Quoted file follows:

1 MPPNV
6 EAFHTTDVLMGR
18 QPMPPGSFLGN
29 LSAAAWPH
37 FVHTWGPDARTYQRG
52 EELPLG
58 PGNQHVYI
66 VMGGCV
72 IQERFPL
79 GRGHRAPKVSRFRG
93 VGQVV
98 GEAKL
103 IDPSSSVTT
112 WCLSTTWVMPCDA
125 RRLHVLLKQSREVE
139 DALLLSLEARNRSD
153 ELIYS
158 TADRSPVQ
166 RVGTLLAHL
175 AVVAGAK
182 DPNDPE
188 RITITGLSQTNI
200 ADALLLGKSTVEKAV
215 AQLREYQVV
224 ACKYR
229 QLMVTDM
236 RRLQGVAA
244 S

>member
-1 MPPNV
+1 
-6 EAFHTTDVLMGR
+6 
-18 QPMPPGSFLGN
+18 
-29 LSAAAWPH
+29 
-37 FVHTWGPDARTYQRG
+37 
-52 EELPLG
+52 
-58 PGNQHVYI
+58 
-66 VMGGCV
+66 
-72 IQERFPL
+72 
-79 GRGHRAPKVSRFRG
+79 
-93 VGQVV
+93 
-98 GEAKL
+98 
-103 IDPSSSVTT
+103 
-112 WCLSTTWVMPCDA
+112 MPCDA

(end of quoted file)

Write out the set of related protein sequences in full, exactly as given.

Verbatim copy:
1 MPPNV
6 EAFHTTDVLMGR
18 QPMPPGSFLGN
29 LSAAAWPH
37 FVHTWGPDARTYQRG
52 EELPLG
58 PGNQHVYI
66 VMGGCV
72 IQERFPL
79 GRGHRAPKVSRFRG
93 VGQVV
98 GEAKL
103 IDPSSSVTT
112 WCLSTTWVMPCDA
125 RRLHVLLKQSREVE
139 DALLLSLEARNRSD
153 ELIYS
158 TADRSPVQ
166 RVGTLLAHL
175 AVVAGAK
182 DPNDPE
188 RITITGLSQTNI
200 ADALLLGKSTVEKAV
215 AQLREYQVV
224 ACKYR
229 QLMVTDM
236 RRLQGVAA
244 S

>member
-1 MPPNV
+1 
-6 EAFHTTDVLMGR
+6 
-18 QPMPPGSFLGN
+18 
-29 LSAAAWPH
+29 
-37 FVHTWGPDARTYQRG
+37 
-52 EELPLG
+52 
-58 PGNQHVYI
+58 
-66 VMGGCV
+66 
-72 IQERFPL
+72 
-79 GRGHRAPKVSRFRG
+79 
-93 VGQVV
+93 
-98 GEAKL
+98 
-103 IDPSSSVTT
+103 
-112 WCLSTTWVMPCDA
+112 MPCDA